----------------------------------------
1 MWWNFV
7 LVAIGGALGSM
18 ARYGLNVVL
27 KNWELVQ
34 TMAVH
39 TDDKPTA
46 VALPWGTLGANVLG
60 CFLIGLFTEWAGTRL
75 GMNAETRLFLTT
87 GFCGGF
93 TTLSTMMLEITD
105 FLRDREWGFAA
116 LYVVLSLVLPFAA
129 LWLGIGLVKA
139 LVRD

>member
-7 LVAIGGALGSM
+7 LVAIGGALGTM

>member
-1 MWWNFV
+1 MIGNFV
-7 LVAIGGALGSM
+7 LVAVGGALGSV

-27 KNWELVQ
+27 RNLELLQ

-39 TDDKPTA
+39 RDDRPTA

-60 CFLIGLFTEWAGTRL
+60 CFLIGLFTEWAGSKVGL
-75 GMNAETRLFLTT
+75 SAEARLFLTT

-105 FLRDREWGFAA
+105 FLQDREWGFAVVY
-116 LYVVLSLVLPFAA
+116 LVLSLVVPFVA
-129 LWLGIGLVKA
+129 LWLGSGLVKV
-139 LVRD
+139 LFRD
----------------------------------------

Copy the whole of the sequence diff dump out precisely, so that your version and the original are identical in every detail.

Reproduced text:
1 MWWNFV
7 LVAIGGALGSM
18 ARYGLNVVL
27 KNWELVQ
34 TMAVH
39 TDDKPTA
46 VALPWGTLGANVLG
60 CFLIGLFTEWAGTRL
75 GMNAETRLFLTT
87 GFCGGF
93 TTLSTMMLEITD
105 FLRDREWGFAA
116 LYVVLSLVLPFAA
129 LWLGIGLVKA
139 LVRD

>member
-7 LVAIGGALGSM
+7 LVAIGGALGTM

>member
-1 MWWNFV
+1 MIGNFV
-7 LVAIGGALGSM
+7 LVAVGGALGSV

-27 KNWELVQ
+27 RNLELLQ

-39 TDDKPTA
+39 RDDRPTA

-60 CFLIGLFTEWAGTRL
+60 CFLIGLFTEWAGSKVGL
-75 GMNAETRLFLTT
+75 SAEARLFLTT

-105 FLRDREWGFAA
+105 FLQDREWGFAVVY
-116 LYVVLSLVLPFAA
+116 LVLSLVVPFVA
-129 LWLGIGLVKA
+129 LWLGSGLVKV
-139 LVRD
+139 LFRD